Friday, October 26, 2012

Another Day, Another Funeral

While we had not met him, it seemed as if we knew our friend's father well. We went to the father's memorial service today, to support our friend. Ninety five is a respectable age to reach. While it was a longish service, with a civil celebrant, it was a good funeral in that it was both interesting and entertaining.

I was reminded that when I was young, my father was treasurer of the local country football club, a primary school committee member, a member of the local rural fire brigade, a position on the local tennis club committee and a voluntary active member of the Victorian Dairy Farmers Association.

My father had nothing on the bloke whose funeral we went to today. He was local councillor by the age of 32, served four terms as a Shire President, Rotarian, local progress association member, business owner's association member, chair of a local hospital board and so much more that I have forgotten.

Rich bloke? No, from Paisley in Glasgow, sold newspapers in Williamstown as a kid to support his family, night soil carrier, share farmer, fruit and vegetable grower, seller at Vic Market, grocery shop owner, council contractor for street and public toilet cleaning.

Did his humble ways of earning a living matter? Not at all. He met the Queen, dined with Lord and Lady Casey in Berwick, met Prime Ministers, Melbourne Lord Mayors, met Prince Charles and Lady Dianna. Again the list is too long.

Did he get a couple of awards, yes. Did he get an award from the government, like an OAM, no. He did the hard yards in setting up a hospital yet the fellow he worked with to do it, went on to be a Sir, who had what surely must be the shortest and most modest highway named after him (well, it is the same name, and I should verify that, but I haven't).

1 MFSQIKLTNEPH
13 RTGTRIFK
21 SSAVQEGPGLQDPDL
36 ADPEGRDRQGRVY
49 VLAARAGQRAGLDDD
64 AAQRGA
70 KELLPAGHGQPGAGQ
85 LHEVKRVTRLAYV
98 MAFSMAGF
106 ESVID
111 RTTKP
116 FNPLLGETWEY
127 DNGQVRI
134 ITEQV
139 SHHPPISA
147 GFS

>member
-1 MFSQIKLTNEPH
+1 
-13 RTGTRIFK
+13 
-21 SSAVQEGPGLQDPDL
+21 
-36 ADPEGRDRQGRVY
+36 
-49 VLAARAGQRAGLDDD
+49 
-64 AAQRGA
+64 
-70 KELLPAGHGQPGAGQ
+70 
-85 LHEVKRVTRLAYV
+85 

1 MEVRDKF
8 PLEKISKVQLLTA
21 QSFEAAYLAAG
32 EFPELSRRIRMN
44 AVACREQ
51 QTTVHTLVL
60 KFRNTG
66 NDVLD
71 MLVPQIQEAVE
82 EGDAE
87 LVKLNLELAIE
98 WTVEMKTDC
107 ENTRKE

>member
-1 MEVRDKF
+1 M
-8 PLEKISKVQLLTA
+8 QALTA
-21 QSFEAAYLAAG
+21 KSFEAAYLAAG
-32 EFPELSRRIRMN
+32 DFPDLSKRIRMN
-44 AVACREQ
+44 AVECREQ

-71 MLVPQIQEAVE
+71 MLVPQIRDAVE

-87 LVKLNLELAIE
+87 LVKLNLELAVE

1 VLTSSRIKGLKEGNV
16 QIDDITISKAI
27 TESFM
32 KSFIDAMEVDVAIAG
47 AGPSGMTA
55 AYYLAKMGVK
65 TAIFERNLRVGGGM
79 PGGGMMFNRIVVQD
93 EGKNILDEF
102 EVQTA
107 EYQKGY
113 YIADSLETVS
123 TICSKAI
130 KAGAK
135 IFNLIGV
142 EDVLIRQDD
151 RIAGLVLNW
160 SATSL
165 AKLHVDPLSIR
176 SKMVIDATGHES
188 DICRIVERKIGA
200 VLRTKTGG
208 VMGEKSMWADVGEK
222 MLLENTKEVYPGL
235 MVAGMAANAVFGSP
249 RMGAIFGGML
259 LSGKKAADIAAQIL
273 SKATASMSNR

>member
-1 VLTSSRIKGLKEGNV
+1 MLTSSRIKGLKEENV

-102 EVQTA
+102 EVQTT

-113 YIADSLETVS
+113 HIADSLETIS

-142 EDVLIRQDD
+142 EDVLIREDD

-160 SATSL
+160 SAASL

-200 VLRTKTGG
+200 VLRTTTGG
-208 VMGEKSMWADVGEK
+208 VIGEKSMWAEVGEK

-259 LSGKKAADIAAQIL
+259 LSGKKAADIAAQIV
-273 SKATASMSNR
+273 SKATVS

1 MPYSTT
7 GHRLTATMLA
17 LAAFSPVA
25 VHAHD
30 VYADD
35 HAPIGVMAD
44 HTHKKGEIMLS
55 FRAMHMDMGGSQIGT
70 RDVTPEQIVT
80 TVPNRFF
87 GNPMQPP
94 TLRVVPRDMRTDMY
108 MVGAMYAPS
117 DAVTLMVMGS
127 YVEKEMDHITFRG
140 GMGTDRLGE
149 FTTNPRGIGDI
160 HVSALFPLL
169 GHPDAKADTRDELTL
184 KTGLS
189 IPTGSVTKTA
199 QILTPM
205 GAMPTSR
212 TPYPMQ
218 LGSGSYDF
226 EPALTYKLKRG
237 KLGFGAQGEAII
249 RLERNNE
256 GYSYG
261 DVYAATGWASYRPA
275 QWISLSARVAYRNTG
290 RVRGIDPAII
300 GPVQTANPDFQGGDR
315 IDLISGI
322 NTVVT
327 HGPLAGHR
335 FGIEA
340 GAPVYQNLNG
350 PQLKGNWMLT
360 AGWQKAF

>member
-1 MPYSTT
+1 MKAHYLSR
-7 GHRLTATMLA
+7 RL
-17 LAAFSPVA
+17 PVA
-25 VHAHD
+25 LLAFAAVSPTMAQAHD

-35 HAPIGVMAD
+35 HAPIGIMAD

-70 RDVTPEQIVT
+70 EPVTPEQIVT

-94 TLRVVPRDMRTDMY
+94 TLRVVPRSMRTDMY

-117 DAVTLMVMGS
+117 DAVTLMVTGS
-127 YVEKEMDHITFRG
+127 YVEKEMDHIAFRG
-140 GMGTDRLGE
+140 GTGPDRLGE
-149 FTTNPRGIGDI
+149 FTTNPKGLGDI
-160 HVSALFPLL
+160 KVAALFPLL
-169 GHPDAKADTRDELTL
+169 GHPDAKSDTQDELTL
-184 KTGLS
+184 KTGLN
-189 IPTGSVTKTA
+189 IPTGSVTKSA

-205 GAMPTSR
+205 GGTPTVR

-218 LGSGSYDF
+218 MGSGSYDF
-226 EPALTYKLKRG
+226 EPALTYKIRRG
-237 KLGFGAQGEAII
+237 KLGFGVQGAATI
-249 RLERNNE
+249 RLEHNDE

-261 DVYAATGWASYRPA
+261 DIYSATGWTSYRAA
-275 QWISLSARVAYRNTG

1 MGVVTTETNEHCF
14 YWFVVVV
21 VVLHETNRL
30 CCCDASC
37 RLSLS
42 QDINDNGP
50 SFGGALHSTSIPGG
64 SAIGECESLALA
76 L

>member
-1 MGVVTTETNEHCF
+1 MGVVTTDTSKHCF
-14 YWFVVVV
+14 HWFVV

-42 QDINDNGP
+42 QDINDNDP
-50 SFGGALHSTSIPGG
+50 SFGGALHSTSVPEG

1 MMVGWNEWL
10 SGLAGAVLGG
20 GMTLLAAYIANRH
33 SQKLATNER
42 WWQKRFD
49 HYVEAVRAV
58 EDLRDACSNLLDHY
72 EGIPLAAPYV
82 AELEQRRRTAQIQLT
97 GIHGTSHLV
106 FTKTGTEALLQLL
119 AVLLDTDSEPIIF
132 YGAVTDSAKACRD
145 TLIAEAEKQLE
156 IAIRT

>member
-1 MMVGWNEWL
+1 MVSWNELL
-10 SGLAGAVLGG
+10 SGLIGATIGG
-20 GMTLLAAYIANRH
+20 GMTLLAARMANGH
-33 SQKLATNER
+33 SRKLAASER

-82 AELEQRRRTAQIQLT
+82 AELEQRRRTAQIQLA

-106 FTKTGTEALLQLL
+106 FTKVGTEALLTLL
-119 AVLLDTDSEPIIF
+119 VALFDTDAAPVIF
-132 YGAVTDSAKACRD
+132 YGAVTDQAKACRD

Was he generous with money? Selectively. One successful grand slam tennis player would have thanks to him for paying his way. He helped so many people, not always with cash but in practical ways.

In his older age, could he be grumpy and obstreperous? Yes, rather like our friend, his son. Was he political, very much so. He could not bear the Labor Party. He was very much a 'get yourself out there and work your arse off' person. If you were really disadvantaged, 'I and the community will look after you. You'll not go without a roof over your head or food on the table'. (That almost sounds appealing, until you think it through. It only works if you are an 'approved' person in the local rural or semi rural community. I think I like the government to decide who is deserving of largess)

Our friend, his son, is very involved in the community and has certainly done his bit in the past as a politician, a policeman and continues to, now as presenter on an old person's radio station, one of those people who hand out how to vote cards and scrutineers vote counting for a political party I hate, Rotary, Neighbourhood Watch organiser and on and on, including gay and lesbian associations.